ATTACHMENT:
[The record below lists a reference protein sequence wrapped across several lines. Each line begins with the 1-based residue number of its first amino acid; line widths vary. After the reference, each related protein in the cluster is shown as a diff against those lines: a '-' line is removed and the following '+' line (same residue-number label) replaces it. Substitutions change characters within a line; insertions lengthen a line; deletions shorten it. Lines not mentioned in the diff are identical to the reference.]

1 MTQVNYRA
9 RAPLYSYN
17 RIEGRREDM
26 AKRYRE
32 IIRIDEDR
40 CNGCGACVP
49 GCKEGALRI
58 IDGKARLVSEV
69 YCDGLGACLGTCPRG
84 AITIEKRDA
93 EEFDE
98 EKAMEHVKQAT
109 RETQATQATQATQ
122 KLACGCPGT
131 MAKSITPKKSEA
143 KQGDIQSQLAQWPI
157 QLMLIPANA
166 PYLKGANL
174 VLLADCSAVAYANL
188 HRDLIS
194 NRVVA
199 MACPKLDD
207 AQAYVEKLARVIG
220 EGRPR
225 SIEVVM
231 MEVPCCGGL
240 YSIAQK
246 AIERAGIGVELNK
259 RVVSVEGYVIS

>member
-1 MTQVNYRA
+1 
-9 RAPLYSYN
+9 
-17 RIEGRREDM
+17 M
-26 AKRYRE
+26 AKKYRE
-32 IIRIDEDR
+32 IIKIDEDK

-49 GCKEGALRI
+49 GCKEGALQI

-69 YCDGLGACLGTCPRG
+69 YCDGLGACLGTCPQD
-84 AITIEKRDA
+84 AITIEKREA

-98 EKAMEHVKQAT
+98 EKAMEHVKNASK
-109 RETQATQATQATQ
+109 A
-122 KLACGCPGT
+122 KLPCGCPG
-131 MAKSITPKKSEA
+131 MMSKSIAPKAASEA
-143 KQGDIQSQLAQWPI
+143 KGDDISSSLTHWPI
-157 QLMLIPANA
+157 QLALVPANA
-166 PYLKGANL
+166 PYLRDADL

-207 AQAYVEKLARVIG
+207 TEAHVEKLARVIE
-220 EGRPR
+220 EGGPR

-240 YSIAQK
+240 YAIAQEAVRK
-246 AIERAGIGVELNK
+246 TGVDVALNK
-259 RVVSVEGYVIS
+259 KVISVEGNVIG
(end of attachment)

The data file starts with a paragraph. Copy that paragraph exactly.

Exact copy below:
[The record below lists a reference protein sequence wrapped across several lines. Each line begins with the 1-based residue number of its first amino acid; line widths vary. After the reference, each related protein in the cluster is shown as a diff against those lines: a '-' line is removed and the following '+' line (same residue-number label) replaces it. Substitutions change characters within a line; insertions lengthen a line; deletions shorten it. Lines not mentioned in the diff are identical to the reference.]